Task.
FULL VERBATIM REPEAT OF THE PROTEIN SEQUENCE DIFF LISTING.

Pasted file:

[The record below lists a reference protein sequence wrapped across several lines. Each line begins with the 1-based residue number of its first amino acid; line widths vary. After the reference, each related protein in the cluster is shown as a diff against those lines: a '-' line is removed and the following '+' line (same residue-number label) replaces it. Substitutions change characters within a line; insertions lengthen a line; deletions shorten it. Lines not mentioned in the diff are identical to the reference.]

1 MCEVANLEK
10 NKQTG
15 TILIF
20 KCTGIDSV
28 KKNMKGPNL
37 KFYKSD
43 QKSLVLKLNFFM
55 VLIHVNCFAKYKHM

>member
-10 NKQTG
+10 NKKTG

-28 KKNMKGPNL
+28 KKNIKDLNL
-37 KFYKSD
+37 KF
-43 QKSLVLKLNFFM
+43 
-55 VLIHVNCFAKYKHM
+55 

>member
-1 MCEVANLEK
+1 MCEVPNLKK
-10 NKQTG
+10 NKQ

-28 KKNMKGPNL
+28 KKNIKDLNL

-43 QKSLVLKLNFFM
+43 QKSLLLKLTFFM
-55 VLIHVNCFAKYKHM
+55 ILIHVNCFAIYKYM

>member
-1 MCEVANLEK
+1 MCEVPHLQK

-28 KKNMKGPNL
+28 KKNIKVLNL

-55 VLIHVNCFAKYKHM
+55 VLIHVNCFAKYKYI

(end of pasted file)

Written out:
[The record below lists a reference protein sequence wrapped across several lines. Each line begins with the 1-based residue number of its first amino acid; line widths vary. After the reference, each related protein in the cluster is shown as a diff against those lines: a '-' line is removed and the following '+' line (same residue-number label) replaces it. Substitutions change characters within a line; insertions lengthen a line; deletions shorten it. Lines not mentioned in the diff are identical to the reference.]

1 MCEVANLEK
10 NKQTG
15 TILIF
20 KCTGIDSV
28 KKNMKGPNL
37 KFYKSD
43 QKSLVLKLNFFM
55 VLIHVNCFAKYKHM

>member
-10 NKQTG
+10 NKKTG

-28 KKNMKGPNL
+28 KKNIKDLNL
-37 KFYKSD
+37 KF
-43 QKSLVLKLNFFM
+43 
-55 VLIHVNCFAKYKHM
+55 

>member
-1 MCEVANLEK
+1 MCEVPNLKK
-10 NKQTG
+10 NKQ

-28 KKNMKGPNL
+28 KKNIKDLNL

-43 QKSLVLKLNFFM
+43 QKSLLLKLTFFM
-55 VLIHVNCFAKYKHM
+55 ILIHVNCFAIYKYM

>member
-1 MCEVANLEK
+1 MCEVPHLQK

-28 KKNMKGPNL
+28 KKNIKVLNL

-55 VLIHVNCFAKYKHM
+55 VLIHVNCFAKYKYI